To use the timeline feature in Splunk Log Observer, you can select a time range for the data you want to view, and then use the various visualization and analysis tools to explore the data. For example, you can use the timeline to view trends in log data over time, such as the number of errors or the volume of traffic to your systems. You can also use the timeline to view specific events or patterns that occurred during a particular time period.
The following screenshot shows a count of events grouped by the event field called name:
3. Log Metricization
Log-derived metrics are metrics that are calculated from log data. They can be used to measure a wide variety of performance and operational metrics, such as the number of errors, the volume of traffic, or the response time of a system.
To create log-derived metrics in Splunk Log Observer, you can use the search and analysis tools to define and calculate the metrics you want to track. For example, you can use the search language in Splunk Log Observer to define a metric that counts the number of error messages in your log data over a specific time period. You can then use this metric to track the performance of your systems and identify trends or patterns in the data.
4. Log Aggregation to Group Logs into Fields
You can aggregate logs to group related log data into fields and perform calculations. Aggregated logs can generate statistics such as totals and averages across related logs, helping to visualize problems.
For instance, you might view a log table to evaluate the performance of different services, focussing on each service’s response time. By grouping log records based on service URLs and aggregating log data, you can calculate the average response time and identify slower services. You can then investigate the logs of slower services you’ve identified to understand why they respond slowly.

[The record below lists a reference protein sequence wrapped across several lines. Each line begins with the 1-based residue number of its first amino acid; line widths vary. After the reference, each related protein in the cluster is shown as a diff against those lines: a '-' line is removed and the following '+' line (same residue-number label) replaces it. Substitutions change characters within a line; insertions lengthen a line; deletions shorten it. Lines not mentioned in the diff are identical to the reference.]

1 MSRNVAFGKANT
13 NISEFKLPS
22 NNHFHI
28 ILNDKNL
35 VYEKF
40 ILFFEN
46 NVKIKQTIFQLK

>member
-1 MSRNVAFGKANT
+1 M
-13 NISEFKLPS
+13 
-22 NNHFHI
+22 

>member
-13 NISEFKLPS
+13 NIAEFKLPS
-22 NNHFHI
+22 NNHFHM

5. Logging Rules
There are several rules you can use in Splunk Log Observer:
- Search time rules: These are log processing rules that you apply to historical data. Log processing rules may occur at search or index time. Index time rules only apply to data streams after you create the rules. Search time rules can apply to issues discovered in retrospect.
- Log processing rules: These can add value by transforming the raw data logs when new data arrives.
- Unlimited record rules: These allow you to archive some or all logs in an Amazon S3 bucket for future use or compliance purposes. You don’t have to pay for log indexing if you don’t use Log Observer to analyze the logs.
Adding Splunk Log Analysis to Exabeam
Splunk log analysis data can be very useful to add to context or additional sources to the Exabeam Smart TimelinesTM. While Splunk collects and analyzes logs from multiple business and data sources, these may not have security tools specifically monitoring them. Adding specific security events via parsed log data in a Common Information Model from Splunk Log Analysis and Log Observer can help a security analyst quickly see where events there are related to events of interest to security operations.
From malicious actors deleting logs or otherwise obscuring their paths to a sudden breakdown of communication, these are indications of potential compromise that, combined with Exabeam behavior analytics, can quickly identify potential issues that go unseen or unremarked by simple log observance and health analytics.
Ingesting Splunk logs into Exabeam Advanced Analytics can be a cost savings as well – logs are parsed, context is added, and events built and analyzed for quick responses that don’t require long-term event storage double ups. Exabeam Smart Timelines models behavior and assigns risk scores for specific users or devices whose observed event patterns sufficiently differ from their past patterns — and help the security team see problems fast without needing advanced query skills.